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Study shows origins of rice cultivation

14 May 2016

Staple food production gives insight into history – and feeding future populations


Rice – the staple food source of around 50% of the World’s population – has been domesticated on three separate occasions, according to a new study by University scientists.

The work could be used to educate better rice grain improvement projects, something that may prove crucial with growing environmental concerns.

The study focused on three major types of rice: the long-grain Indica, which is non-sticky and mainly found in tropical lowland Asia; Japonica, a short-grain rice that produces sticky rice, like the one in sushi; and Aus, the drought-tolerant variety that grows in Bangladesh.

Before this study, researchers had thought rice may have been domesticated once or perhaps twice. Scientists had looked at Japonica and Indica because they have had the longest history of cultivation. Some argue that Japonica came first around 10,000 years ago and that Indica emerged as a hybrid form of it a little later. Others contend that both Japonica and Indica have separate domestication events.

However, new analysis from Professor Terry Brown, Dr Peter Civan and colleagues add a third domestication event to the mix by showing evidence that Aus was also domesticated separately in a region from India to Bangladesh.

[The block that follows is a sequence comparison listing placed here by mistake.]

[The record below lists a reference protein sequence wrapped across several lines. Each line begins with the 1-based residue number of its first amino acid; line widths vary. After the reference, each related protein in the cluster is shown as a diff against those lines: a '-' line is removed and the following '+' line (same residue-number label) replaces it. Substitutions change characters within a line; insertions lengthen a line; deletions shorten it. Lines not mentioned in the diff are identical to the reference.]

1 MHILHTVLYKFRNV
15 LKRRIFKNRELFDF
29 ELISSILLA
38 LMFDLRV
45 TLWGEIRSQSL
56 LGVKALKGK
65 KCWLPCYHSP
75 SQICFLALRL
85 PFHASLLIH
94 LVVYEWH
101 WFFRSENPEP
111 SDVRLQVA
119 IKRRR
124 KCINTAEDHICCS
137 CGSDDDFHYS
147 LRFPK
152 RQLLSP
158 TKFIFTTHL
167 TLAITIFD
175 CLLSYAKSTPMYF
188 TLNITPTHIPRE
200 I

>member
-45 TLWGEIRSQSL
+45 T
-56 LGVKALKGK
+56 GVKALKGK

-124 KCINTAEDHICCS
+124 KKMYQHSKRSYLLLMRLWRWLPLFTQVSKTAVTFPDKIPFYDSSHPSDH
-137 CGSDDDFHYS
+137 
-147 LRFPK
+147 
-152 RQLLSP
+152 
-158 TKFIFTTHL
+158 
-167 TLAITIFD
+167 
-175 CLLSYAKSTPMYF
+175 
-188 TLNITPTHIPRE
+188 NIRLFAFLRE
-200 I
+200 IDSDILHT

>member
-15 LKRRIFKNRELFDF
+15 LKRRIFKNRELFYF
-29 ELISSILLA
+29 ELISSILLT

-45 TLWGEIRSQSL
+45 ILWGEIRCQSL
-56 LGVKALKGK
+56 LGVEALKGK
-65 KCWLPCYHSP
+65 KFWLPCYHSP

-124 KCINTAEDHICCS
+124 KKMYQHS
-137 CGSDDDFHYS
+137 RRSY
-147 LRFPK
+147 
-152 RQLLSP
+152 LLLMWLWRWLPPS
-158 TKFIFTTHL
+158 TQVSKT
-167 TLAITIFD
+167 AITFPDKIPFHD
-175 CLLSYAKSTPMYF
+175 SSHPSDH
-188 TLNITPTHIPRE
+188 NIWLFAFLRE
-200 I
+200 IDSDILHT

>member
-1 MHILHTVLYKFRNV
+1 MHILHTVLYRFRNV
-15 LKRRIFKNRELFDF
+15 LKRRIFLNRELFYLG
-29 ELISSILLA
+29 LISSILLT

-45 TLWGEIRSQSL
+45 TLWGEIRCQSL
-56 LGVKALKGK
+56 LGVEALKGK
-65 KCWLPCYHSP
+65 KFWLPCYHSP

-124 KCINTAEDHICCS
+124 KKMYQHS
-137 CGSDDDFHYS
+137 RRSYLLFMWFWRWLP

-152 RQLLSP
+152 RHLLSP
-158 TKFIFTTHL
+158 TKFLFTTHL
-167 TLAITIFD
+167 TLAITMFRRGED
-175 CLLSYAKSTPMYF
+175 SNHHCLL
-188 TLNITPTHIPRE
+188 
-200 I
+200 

But why the big deal about rice? Well rice is thought to have brought about the great civilisations in Asia and led the way for large-scale agriculture to take place. Rice acted as a reliable food source and so large numbers of humans could gather to form large villages and settlements. Understanding how rice was domesticated would allow scientists to get a better understanding of how civilisations grew and moved across Asia.

Professor Brown concludes: “Our conclusions are in accord with archaeological evidence that suggests widespread origins of rice cultivation. We therefore anticipate that our results will stimulate a more productive collaboration between genetic and archaeological studies of rice domestication.”